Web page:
This lava colored dress is from Costello Tagliapietra’s spring 2010 collection and gets its color via AirDye technology.
Photo Courtesy AirDye via Creative Commons License
Eco-Fashion: Going Green The Museum at FIT through November 13
This exhibit is free of charge and housed in the museum of the Fashion Institute of Technology, one of the country’s leading fashion schools. What most impressed me about the collection is that it did not begin with eco-fashion, but with a brief history of fashion from the 1800’s. The exhibit included a key which identifies the six major areas of impact, and each piece had symbols identifying the biggest issues around its manufacture. Each piece also had a brief description explaining the problem. Everything from the infamous Triangle Shirtwaist fire, which killed many women because the factory lacked adequate fire safety, to the highly toxic dyes that were used in some clothes. Some of the older pieces were examples of reuse, showing how people used to turn old quilts or rugs into clothing.
The six themes are:
- repurposing and recycling of materials (like rPET, which is currently at risk for greenwashing)
- material origins (such as the Naya shoes we featured here)
- textile dyeing and production (as previously mentioned in our article about Suzy Amis Cameron’s Oscar Gown)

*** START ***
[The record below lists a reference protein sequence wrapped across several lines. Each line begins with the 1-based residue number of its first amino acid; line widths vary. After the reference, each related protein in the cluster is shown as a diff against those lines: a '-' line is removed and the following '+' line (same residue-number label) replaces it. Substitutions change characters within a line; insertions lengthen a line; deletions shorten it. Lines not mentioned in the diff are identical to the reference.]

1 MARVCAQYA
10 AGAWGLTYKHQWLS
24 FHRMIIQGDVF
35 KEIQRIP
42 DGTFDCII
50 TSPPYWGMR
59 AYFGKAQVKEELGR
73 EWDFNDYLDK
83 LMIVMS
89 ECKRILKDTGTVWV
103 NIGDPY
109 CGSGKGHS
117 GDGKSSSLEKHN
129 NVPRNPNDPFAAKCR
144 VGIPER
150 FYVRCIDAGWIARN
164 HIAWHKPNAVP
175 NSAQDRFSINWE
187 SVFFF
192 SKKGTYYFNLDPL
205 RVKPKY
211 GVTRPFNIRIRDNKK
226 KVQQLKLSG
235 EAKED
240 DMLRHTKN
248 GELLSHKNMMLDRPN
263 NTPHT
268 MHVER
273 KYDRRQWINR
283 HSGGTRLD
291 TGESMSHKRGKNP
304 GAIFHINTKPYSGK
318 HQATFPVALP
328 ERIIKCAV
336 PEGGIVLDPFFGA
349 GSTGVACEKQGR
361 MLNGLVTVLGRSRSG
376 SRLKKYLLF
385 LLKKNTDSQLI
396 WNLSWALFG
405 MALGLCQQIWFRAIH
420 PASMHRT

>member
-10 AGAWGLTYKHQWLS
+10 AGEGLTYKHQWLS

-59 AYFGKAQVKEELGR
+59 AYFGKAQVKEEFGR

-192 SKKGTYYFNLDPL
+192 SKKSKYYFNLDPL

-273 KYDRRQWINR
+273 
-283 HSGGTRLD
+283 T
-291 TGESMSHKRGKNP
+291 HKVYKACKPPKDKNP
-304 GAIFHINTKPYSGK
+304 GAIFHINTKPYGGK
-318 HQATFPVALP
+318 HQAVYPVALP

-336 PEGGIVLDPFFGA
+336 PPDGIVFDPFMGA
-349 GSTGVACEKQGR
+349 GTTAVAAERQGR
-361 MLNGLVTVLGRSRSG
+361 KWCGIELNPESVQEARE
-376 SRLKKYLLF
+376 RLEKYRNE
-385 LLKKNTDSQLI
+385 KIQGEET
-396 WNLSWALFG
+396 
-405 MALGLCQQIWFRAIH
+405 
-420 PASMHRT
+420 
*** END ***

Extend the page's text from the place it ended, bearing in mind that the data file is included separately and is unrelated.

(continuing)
- quality of craftsmanship (which should be a prerequisite for eco-fashion to ensure its sustainability over time)
- labor practices (as we discussed previously when reporting TransFair’s new apparel certification program)
- treatment of animals (seen here in our article about vegan, eco-friendly outerwear)
This photo, also via AirDye, explains what makes this garment sustainable. I am very excited about AirDye, and would like to see more designers using waterless printing and dyeing.
Along with key historical pieces, I also saw pieces from some of the eco designers I know and love from recent years, including Xuly Bet, who’d I’d forgotten about! He was the coolest designer in town when I lived in Paris in the early 90’s. Throughout the exhibit, they used the icons to show what issues these designers were focusing on addressing, as it’s very difficult for a designer to solve ALL the problems of apparel production, particularly at the low prices even conscious people have come to expect.
The exhibit was very beautifully curated, with a logical flow and clear explanations of the issues at hand. As much as I know about apparel production, I learned a thing or two myself. You can sign up here to go on a guided tour with one of the curators!
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